Q: Has equity release become mainstream?
A: To an extent. I’ve been in the intermediary market for 10 years at various providers and I’ve seen it become a lot more mainstream than ever. One of the main drivers is the historically low interest rate environment within the market. Going back 5-10 years, equity release was probably seen as an option of last resort and that was often driven by a rate being 6-8%, even higher sometimes. But at points last year there were interest rates in the market of 2.5%, fixed for life with no repayments to be made. So it’s becoming a lot more feasible for advisers to look at equity release as an option for clients.
Q: How has the purpose of the loan changed over the time?
A: Historically, equity release would be seen as a tool to repay an existing mortgage and, to an extent, it still is the biggest reason; it makes up about 36% of our book. But what we’ve seen is a dramatic change in other areas. Using equity release to purchase a property is a relatively new concept to a lot of people, but that’s been rising within our book.
Probably the single biggest increase in popularity for equity release that we’ve seen within the last two to three years is using equity release to gift funds – another part of the Bank of Mum and Dad. We’ve seen a dramatic increase in using your own property to help get your kids onto the property ladder or to gift for various reasons; within the last three years, that’s gone from 8%-16% of our book. It’s also attracting a lot more high value properties, where the clients are not struggling for money and don’t need to remortgage. Some wealth managers are looking at this as an IHT planning tool, to reduce your estate and gift away to your children.
We’re also seeing clients gifting funds from their own property to their children to buy a property. The children then service the interest on the equity and start making repayments.
Q: How competitive is the marketplace in terms of products?
A: Going back to the beginning of the 2020 there were over 400 different types of plans available. Now, that doesn’t sound that dramatic if you compare it to residential lending, but that was an increase in plans of around 150 within a year.
The competitiveness is absolutely there in terms of products, but also in how we price. For example, during a typical year at LV= we would make around 16 changes per year; but in 2019 we exceeded 50 different price changes.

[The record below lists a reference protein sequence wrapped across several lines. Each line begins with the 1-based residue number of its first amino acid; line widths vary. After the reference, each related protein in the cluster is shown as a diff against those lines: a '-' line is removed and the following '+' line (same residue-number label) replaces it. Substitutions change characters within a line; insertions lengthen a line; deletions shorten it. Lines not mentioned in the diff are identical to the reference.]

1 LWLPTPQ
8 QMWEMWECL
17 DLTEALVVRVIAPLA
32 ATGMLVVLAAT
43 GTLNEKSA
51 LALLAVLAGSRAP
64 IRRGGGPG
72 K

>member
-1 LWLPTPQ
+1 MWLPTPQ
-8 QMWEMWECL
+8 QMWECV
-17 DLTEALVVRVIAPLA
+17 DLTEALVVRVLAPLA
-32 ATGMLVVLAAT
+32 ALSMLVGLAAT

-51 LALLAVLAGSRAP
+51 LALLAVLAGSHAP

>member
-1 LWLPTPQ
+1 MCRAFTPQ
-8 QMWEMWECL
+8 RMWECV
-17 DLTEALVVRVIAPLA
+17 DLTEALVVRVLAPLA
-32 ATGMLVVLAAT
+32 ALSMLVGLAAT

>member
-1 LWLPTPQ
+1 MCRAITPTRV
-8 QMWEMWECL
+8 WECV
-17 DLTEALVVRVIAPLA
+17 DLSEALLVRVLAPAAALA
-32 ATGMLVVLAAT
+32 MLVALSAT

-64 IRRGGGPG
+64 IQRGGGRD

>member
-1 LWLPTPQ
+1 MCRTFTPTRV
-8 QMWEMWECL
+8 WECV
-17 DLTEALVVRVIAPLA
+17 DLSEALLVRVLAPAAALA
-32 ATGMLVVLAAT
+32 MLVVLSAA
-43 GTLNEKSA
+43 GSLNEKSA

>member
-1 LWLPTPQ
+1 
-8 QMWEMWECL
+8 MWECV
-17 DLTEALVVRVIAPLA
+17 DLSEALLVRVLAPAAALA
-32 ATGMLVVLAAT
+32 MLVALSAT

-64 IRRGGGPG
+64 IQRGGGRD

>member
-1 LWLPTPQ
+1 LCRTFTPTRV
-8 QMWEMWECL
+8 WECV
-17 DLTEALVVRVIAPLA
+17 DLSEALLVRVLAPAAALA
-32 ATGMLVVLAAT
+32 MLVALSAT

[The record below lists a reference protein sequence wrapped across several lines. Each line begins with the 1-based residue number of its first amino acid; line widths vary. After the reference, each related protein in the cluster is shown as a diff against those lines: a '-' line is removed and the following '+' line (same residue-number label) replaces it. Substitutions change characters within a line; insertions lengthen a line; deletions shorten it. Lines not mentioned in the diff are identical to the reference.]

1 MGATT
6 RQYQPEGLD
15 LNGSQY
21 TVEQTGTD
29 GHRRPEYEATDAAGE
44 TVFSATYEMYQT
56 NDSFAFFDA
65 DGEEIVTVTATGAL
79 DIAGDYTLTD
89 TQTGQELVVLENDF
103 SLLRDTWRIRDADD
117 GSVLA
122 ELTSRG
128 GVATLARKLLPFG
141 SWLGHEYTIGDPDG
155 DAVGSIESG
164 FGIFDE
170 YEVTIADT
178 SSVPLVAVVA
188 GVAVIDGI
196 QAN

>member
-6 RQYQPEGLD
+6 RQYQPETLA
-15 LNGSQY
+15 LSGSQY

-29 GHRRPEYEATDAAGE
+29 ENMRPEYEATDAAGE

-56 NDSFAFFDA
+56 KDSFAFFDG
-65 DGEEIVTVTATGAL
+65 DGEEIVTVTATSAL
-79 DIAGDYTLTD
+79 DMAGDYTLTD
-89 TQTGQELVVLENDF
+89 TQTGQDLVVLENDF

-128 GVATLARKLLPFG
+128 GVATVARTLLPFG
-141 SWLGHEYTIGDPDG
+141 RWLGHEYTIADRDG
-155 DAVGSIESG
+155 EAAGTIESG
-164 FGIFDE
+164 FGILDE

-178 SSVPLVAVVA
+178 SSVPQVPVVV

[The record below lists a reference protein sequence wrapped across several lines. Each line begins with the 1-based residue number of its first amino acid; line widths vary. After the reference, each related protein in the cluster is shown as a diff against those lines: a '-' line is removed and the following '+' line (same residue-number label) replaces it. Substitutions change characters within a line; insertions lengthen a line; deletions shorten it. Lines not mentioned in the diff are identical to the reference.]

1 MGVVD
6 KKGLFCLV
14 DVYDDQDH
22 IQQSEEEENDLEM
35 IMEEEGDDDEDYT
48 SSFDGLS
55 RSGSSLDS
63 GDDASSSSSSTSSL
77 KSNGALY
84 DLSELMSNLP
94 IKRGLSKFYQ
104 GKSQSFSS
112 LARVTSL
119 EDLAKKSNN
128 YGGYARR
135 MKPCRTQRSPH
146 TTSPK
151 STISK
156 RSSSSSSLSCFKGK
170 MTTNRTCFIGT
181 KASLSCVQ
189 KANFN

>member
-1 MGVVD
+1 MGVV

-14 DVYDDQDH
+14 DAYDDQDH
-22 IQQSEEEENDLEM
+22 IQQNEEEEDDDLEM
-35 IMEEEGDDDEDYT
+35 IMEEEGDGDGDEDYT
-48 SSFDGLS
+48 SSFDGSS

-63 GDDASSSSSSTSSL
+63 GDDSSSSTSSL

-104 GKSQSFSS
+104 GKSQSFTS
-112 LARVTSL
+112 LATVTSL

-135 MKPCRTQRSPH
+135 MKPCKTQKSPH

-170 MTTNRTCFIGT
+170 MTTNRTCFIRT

Q: As an equity release provider, do you feel competition from the Retirement Interest Only side of later life lending?
A: They are obviously pretty new to the market and I think they’ve probably got a bit of a way to go, with two things which could possibly hold them back. Our view of RIOs is that there is no security of tenure for customers, while many applications are non-starters based on the affordability and stress testing that has to be done.
That said, the potential from the interest-only market is huge. There are around 70,000 a year maturing over the next 20 years; so what are those clients’ exit strategies? There doesn’t seem to be a huge number of them who have the funds to be able to redeem those interest-only mortgages. So short of downsizing, equity release and RIOs need to be looked at.
In fact, this has led in part to equity release plans becoming more flexible, because typically an interest- only residential client is younger, is likely still working, or does have the means to be able to keep servicing the interest. It led to innovation within the equity release space – now we are allowing for repayments to be made.
Q: Technology wise, what’s the equity release market like in comparison to the residential mortgage market?
A: It’s behind the innovation curve if you compare it to residential lending. An example of that would be the ability for advisers to quote and submit applications themselves online. The extraordinary situation we find ourselves in now in relation to Covid-19 has sadly delayed the launch of our online quote and apply platform.
The breakthrough period for the equity release market was between 2017 and 2018. In 2017, there was around £3bn in overall lending. 2018 saw £4bn written. That prompted providers to better support advisers by offering an online service and get away from being so paper-based and too manual.
Such systems have only been rolled out by providers over the past couple of years, but things are going in the right direction.
Q: How important is the equity release market to LV=?
A: It’s a pivotal part of the LV= business. We’re obviously seen to be one of the big players in the market and rightly so. The service that we provide and the brand speak for themselves. We design products and processes with the customer at the central core of our thought process.